In this section and Section 5 we introduce distance functions that allow VDM to be applied directly to continuous attributes. This alleviates the need for normalization between attributes. It also in some cases provides a better measure of distance for continuous attributes than linear distance.
For example, consider an application with an input attribute height and an output class that indicates whether a person is a good candidate to be a fighter pilot in a particular airplane. Those individuals with heights significantly below or above the preferred height might both be considered poor candidates, and thus it could be beneficial to consider their heights as more similar to each other than to those of the preferred height, even though they are farther apart in a linear sense.
On the other hand, linear attributes for which linearly distant values tend to indicate different classifications should also be handled appropriately. The Interpolated Value Difference Metric (IVDM) handles both of these situations, and handles heterogeneous applications robustly.
A generic version of the VDM distance function, called the discretized value difference metric (DVDM) will be used for comparisons with extensions of VDM presented in this paper.
The original value difference metric (VDM) uses statistics derived from the training set instances to determine a probability Pa,x,c that the output class is c given the input value x for attribute a.
When using IVDM, continuous values are discretized into s equal-width intervals (though the continuous values are also retained for later use), where s is an integer supplied by the user. Unfortunately, there is currently little guidance on what value of s to use. A value that is too large will reduce the statistical strength of the values of P, while a value too small will not allow for discrimination among classes. For the purposes of this paper, we use a heuristic to determine s automatically: let s be 5 or C, whichever is greatest, where C is the number of output classes in the problem domain. Current research is examining more sophisticated techniques for determining good values of s, such as cross-validation, or other statistical methods (e.g., Tapia & Thompson, 1978, p. 67). (Early experimental results indicate that the value of s may not be critical as long as s >= C and s << n, where n is the number of instances in the training set.)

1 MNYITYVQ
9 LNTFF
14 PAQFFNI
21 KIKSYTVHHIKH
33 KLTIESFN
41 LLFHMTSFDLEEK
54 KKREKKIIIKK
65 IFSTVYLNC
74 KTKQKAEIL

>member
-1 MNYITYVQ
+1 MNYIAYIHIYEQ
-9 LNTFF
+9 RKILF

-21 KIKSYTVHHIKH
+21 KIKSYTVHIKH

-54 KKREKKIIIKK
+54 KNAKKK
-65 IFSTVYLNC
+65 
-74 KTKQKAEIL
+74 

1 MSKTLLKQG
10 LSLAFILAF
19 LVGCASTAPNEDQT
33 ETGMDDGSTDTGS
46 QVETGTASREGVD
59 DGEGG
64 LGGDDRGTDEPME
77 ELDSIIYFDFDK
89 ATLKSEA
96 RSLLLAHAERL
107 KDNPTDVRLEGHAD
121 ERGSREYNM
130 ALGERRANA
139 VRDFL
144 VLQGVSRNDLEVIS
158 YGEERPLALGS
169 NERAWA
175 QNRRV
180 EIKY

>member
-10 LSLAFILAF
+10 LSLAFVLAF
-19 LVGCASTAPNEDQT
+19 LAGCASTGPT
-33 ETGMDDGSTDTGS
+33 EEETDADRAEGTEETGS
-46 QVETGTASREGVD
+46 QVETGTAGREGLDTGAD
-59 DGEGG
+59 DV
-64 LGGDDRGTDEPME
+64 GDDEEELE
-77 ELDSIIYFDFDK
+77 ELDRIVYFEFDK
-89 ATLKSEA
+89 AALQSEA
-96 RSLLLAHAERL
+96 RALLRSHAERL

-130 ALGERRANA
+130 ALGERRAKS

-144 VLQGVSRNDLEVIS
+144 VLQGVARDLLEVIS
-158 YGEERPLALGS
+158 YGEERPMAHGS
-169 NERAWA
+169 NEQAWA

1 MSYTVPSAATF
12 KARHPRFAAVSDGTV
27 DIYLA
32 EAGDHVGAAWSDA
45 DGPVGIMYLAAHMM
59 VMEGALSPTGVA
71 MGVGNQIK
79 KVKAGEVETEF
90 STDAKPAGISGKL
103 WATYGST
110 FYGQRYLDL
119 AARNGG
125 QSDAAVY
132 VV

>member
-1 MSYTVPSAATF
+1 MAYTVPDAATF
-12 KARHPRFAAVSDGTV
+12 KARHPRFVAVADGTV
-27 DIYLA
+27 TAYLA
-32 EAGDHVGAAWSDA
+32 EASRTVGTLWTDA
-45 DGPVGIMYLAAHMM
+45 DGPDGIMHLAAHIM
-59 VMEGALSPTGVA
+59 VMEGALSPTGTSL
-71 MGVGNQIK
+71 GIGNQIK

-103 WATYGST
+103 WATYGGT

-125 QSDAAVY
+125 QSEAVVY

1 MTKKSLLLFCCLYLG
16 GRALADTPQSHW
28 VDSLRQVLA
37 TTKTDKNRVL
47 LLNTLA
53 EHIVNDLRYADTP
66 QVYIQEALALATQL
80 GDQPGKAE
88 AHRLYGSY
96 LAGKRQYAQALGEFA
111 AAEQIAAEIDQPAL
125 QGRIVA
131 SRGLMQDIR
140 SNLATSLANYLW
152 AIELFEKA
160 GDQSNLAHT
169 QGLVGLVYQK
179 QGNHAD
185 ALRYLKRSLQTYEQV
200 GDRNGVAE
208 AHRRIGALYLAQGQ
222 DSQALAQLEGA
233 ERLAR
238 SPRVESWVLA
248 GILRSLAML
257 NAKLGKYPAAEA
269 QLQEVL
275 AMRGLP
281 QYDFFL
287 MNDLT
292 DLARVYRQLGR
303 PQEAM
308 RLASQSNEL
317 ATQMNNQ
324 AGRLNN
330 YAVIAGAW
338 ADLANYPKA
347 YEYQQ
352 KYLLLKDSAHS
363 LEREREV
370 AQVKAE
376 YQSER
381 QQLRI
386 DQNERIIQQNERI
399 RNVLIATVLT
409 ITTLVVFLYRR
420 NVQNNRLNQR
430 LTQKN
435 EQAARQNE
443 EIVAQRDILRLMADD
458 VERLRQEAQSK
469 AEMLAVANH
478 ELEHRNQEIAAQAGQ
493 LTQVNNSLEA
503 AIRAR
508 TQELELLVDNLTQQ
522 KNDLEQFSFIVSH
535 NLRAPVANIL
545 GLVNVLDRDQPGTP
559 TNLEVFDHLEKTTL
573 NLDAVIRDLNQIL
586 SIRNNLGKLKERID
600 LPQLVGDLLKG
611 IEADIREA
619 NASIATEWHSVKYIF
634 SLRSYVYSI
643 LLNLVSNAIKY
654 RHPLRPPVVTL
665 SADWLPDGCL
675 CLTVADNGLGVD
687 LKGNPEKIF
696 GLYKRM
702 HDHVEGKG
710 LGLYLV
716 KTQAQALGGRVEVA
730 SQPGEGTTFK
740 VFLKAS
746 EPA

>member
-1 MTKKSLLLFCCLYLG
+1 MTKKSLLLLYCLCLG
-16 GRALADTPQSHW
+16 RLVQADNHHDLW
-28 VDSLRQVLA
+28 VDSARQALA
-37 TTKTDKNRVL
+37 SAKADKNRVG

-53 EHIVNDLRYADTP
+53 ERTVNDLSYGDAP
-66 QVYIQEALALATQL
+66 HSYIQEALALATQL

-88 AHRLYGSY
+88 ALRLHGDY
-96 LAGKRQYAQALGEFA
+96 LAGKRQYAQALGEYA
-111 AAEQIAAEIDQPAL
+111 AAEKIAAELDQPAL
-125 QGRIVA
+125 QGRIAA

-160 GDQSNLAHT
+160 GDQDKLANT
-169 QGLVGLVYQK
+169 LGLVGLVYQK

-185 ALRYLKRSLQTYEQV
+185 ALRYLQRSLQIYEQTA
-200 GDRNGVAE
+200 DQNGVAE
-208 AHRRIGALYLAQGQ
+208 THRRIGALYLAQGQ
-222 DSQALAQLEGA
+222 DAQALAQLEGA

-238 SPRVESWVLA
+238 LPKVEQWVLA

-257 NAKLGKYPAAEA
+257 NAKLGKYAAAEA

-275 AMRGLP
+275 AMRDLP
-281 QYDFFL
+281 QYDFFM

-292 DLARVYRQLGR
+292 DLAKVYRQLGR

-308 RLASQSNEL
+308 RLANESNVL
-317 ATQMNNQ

The width wa of a discretized interval for attribute a is given by:
where maxa and mina are the maximum and minimum value, respectively, occurring in the training set for attribute a.
As an example, consider the Iris database from the UCI machine learning databases. The Iris database has four continuous input attributes, the first of which is sepal length. Let T be a training set consisting of 90% of the 150 available training instances, and S be a test set consisting of the remaining 10%.
In one such division of the training set, the values in T for the sepal length attribute ranged from 4.3 to 7.9. There are only three output classes in this database, so we let s=5, resulting in a width of |7.9 - 4.3| / 5 = 0.72. Note that since the discretization is part of the learning process, it would be unfair to use any instances in the test set to help determine how to discretize the values. The discretized value v of a continuous value x for attribute a is an integer from 1 to s, and is given by: